Sunday, August 22
Our church, like a lot of churches, has shrunk. So we sold our big meetinghouse and started holding services in a rented storefront. Our worship is now simpler, more informal.
Our music director plays an electronic piano, not a multi-manual pipe organ. Today’s prelude was Fond D’Orgue by Guillaume-Gabriel Nivers, 1632-1714. It must have been composed for organ, but now it was played on a single keyboard, boiled down to a simple melody.
As usual, my mind was on other things—mainly the progress of my historical novel, which I am now revising. I was thinking about changes I would make in Chapter 22, when Nivers’s tune broke through.
The simple fall of pure tones stopped me cold. In a startling moment, the tune became an attribute of the Divine.
It is more my style to cast God as a supporting player—essential, yet secondary—in my own grand maneuvers.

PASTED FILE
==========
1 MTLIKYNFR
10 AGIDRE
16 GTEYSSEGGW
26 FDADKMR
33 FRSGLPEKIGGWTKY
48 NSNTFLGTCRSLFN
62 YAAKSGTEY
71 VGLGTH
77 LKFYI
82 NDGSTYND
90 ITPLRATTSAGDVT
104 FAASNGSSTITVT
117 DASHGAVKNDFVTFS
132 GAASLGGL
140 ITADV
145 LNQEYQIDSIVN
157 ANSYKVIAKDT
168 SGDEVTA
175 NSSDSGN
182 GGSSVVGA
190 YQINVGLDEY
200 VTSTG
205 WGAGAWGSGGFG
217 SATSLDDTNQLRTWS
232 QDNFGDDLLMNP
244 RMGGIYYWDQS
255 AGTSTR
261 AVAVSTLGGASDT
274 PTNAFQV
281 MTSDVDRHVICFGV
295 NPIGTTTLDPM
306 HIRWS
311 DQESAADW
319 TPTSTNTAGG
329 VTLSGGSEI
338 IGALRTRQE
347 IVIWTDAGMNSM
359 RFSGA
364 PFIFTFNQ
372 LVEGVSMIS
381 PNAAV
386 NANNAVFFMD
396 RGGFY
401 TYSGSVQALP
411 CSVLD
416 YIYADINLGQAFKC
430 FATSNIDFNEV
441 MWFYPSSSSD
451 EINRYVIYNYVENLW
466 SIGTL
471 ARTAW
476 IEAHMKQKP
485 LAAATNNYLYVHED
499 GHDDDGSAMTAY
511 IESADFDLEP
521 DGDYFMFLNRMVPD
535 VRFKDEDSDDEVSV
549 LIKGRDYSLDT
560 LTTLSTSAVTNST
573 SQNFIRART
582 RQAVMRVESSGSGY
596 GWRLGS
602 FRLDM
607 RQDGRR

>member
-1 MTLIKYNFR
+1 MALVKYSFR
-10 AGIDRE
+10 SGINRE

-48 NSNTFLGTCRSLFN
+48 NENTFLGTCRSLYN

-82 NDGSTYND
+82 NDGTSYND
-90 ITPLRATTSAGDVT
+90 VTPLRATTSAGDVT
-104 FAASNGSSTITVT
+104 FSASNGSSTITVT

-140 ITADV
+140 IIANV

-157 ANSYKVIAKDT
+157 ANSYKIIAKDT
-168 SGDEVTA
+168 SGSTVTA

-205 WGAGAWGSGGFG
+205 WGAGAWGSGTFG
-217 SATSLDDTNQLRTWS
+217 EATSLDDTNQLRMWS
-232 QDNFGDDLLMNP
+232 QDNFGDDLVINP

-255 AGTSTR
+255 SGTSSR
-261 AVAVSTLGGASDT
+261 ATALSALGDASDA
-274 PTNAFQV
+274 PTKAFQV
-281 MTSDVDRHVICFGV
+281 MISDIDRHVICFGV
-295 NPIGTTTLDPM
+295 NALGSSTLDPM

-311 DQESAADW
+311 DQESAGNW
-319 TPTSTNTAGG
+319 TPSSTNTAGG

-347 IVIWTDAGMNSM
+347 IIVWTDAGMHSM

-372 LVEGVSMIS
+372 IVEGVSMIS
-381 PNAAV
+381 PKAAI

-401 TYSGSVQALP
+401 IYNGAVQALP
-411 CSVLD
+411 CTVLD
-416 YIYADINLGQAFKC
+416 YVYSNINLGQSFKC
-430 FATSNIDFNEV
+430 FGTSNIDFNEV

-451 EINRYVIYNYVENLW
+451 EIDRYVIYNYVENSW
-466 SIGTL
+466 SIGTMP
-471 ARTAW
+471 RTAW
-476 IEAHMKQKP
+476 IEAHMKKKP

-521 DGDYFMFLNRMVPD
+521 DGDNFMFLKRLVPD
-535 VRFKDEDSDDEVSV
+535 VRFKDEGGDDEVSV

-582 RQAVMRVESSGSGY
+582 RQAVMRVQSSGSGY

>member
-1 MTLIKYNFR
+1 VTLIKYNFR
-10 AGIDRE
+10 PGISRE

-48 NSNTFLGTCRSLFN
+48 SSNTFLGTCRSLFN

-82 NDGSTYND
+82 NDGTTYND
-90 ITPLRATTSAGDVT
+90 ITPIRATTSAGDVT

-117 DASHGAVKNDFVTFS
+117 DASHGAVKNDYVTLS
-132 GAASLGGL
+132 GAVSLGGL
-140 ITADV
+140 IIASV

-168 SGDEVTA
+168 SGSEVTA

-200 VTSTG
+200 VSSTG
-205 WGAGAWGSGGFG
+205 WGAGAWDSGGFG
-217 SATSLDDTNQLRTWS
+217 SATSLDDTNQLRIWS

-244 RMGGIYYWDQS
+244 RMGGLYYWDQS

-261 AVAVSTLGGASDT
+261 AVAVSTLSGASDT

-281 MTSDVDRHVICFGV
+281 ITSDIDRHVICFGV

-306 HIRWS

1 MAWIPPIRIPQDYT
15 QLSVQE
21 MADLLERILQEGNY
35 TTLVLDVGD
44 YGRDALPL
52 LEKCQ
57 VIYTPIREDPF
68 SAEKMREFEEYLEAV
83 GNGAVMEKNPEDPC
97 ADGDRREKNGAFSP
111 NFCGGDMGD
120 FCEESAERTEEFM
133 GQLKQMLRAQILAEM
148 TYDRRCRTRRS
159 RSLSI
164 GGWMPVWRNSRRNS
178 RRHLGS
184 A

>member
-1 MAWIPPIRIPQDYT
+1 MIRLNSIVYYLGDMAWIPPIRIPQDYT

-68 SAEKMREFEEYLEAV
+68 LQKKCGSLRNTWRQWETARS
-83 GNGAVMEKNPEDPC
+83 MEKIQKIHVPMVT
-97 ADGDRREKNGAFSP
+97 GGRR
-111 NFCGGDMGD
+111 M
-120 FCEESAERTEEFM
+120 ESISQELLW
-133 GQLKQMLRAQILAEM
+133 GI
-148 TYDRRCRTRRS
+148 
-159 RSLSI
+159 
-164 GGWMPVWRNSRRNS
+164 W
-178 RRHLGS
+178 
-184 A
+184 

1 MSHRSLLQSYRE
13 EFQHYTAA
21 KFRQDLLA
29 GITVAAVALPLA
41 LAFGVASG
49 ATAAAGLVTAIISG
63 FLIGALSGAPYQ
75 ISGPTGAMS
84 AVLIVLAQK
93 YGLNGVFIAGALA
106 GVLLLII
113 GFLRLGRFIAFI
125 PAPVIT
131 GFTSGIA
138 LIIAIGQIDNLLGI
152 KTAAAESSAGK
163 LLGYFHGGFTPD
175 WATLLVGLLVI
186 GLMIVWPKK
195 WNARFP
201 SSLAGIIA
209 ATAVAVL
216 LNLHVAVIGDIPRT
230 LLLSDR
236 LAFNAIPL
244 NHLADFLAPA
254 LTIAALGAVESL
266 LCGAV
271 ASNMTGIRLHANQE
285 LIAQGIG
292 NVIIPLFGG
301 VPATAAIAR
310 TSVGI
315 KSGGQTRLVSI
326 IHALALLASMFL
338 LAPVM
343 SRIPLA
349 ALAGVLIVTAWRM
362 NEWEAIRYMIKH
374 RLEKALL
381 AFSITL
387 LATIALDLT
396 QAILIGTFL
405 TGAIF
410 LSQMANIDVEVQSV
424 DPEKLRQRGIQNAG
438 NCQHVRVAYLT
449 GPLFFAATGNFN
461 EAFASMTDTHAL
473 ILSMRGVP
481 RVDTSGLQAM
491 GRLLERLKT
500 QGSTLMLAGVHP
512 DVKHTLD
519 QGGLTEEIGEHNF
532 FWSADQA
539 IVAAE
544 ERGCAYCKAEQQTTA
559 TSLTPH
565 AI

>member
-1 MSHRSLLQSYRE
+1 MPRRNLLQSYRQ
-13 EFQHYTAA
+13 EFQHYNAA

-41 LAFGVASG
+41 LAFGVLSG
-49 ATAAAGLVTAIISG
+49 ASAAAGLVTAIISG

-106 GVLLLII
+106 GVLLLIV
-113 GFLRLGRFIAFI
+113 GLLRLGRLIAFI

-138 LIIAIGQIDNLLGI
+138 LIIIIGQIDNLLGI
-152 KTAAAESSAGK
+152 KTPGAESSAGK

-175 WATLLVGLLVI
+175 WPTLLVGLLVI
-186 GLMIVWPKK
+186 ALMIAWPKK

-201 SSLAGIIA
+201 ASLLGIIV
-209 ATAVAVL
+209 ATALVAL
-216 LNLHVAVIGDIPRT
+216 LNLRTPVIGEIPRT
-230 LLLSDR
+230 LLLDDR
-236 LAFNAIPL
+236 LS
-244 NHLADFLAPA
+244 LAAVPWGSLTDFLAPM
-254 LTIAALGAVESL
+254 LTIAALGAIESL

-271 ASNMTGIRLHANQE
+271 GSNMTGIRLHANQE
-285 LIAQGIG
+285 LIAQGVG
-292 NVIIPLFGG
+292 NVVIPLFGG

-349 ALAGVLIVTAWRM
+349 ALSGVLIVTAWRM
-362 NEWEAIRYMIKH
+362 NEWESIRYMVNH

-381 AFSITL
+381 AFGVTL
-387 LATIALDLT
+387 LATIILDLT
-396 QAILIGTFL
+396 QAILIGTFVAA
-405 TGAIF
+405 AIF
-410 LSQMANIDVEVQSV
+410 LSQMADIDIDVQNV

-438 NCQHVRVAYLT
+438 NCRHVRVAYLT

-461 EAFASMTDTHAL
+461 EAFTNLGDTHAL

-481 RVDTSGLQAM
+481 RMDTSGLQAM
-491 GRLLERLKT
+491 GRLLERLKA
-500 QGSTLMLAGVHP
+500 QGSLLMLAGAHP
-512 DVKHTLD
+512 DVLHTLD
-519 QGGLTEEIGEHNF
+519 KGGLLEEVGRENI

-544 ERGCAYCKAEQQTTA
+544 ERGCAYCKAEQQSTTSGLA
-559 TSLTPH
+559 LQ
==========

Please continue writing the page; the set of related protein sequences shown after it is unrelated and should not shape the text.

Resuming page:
What is God for, if not to support me?
Along came Nivers’s tune, a pure thing, existing in its own plane, its link to a long-dead Frenchman moot.
My work—no matter how worthy, no matter how inspired—is a hardscrabble of striving and becoming, a smudged object of trade.
But a tune, a color, a shape, a tree, a stream—is all being. Is God manifested.
God dwells at the heart of things, always in flux yet never changing. The facets of God’s transformation flash like signboards on country stations at night as we go barreling through on the fast express with rarely a glimmer of recognition.
But the God of tunes and colors and leaves and fishes is always accessible. Is present to us in that sabbath state when we hear music and forget our customary concerns.
Larry F. Sommers, Your New Favorite Writer